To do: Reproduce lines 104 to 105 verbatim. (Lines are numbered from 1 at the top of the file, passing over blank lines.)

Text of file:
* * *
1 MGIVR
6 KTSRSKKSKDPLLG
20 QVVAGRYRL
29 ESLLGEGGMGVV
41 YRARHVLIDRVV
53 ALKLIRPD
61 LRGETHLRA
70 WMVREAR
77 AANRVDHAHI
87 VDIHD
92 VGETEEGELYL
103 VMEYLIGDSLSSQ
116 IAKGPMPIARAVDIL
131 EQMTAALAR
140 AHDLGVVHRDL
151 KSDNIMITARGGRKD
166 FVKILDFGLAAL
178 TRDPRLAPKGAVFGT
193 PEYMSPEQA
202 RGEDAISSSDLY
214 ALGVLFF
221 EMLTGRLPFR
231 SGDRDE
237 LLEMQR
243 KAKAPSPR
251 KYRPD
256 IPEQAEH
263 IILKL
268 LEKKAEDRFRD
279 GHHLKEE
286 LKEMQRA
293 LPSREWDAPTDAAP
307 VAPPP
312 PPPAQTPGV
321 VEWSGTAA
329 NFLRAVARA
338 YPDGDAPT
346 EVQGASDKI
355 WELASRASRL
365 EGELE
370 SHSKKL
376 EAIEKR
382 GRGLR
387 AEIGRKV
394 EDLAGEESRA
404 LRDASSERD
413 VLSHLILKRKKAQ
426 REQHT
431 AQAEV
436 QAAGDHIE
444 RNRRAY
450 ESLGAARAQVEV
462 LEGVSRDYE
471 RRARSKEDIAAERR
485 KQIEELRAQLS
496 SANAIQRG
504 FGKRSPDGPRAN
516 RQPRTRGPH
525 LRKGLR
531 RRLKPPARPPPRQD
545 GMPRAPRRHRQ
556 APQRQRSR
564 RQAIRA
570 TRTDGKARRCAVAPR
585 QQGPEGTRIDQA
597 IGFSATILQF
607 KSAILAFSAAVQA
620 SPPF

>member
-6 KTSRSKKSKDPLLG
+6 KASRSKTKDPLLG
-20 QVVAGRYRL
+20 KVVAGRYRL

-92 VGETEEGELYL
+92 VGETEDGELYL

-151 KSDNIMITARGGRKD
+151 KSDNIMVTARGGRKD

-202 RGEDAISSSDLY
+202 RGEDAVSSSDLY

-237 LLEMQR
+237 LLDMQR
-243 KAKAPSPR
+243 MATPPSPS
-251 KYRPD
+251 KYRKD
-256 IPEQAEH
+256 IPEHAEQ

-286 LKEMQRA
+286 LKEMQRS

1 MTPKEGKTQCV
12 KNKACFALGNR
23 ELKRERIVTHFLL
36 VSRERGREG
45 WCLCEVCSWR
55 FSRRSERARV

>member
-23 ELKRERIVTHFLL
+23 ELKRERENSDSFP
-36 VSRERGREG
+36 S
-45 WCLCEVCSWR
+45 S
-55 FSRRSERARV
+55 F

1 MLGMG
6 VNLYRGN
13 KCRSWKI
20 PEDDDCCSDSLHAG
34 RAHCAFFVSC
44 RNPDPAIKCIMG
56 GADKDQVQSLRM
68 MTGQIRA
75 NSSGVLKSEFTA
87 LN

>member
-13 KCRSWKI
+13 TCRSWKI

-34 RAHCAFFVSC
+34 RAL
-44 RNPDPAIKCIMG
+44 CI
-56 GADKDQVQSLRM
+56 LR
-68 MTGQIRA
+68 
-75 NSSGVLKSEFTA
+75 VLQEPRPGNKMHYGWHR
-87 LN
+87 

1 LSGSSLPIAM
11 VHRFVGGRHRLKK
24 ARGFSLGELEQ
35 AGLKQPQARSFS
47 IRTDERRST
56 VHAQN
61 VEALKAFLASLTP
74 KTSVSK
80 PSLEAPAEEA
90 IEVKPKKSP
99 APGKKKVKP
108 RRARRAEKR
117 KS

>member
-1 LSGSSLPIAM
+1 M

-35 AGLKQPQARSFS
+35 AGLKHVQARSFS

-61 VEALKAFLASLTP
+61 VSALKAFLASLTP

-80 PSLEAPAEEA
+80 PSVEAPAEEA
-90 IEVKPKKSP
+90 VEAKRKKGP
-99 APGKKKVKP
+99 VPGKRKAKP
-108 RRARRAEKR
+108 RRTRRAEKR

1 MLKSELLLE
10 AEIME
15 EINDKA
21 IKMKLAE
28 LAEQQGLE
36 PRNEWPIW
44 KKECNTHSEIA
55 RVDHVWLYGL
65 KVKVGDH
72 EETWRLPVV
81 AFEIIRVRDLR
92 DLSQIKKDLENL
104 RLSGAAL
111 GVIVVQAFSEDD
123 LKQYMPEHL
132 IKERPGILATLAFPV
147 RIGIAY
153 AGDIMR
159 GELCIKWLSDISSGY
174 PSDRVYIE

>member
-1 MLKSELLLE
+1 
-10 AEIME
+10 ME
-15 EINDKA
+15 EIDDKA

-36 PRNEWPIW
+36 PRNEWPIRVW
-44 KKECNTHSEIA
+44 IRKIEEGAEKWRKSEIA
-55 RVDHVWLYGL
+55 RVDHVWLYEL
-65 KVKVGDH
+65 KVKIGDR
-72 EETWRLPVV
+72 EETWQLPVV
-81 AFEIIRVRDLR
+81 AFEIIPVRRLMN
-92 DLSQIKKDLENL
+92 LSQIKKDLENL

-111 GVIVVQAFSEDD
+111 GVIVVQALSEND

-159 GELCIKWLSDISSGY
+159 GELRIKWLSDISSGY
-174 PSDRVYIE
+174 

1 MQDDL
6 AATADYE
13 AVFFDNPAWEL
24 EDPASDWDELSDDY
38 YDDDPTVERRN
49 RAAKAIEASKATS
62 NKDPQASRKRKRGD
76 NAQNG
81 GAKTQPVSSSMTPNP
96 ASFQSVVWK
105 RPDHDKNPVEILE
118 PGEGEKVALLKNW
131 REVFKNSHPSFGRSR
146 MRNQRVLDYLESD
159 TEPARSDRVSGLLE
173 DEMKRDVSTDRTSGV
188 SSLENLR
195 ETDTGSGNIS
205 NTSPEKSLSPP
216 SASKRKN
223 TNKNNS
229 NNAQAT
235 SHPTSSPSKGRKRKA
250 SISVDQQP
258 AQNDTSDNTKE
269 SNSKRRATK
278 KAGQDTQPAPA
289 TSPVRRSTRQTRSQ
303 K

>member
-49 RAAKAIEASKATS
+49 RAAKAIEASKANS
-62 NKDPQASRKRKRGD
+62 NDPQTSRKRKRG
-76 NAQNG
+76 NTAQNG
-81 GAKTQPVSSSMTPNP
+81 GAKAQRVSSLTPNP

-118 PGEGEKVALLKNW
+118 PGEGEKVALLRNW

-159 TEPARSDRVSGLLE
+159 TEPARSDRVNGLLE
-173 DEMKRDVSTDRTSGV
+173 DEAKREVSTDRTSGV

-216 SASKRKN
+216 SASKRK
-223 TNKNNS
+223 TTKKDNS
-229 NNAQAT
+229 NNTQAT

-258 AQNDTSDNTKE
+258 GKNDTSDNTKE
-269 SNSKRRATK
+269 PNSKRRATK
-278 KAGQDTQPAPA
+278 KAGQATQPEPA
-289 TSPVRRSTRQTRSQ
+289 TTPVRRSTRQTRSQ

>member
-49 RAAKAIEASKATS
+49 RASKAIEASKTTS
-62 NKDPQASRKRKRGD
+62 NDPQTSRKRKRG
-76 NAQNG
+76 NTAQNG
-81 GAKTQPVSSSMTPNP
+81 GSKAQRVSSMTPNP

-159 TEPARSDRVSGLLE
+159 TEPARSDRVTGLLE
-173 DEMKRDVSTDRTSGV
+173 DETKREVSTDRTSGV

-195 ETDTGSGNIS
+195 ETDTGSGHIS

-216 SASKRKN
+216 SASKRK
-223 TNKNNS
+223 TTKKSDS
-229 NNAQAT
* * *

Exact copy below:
+55 F

1 MLGMG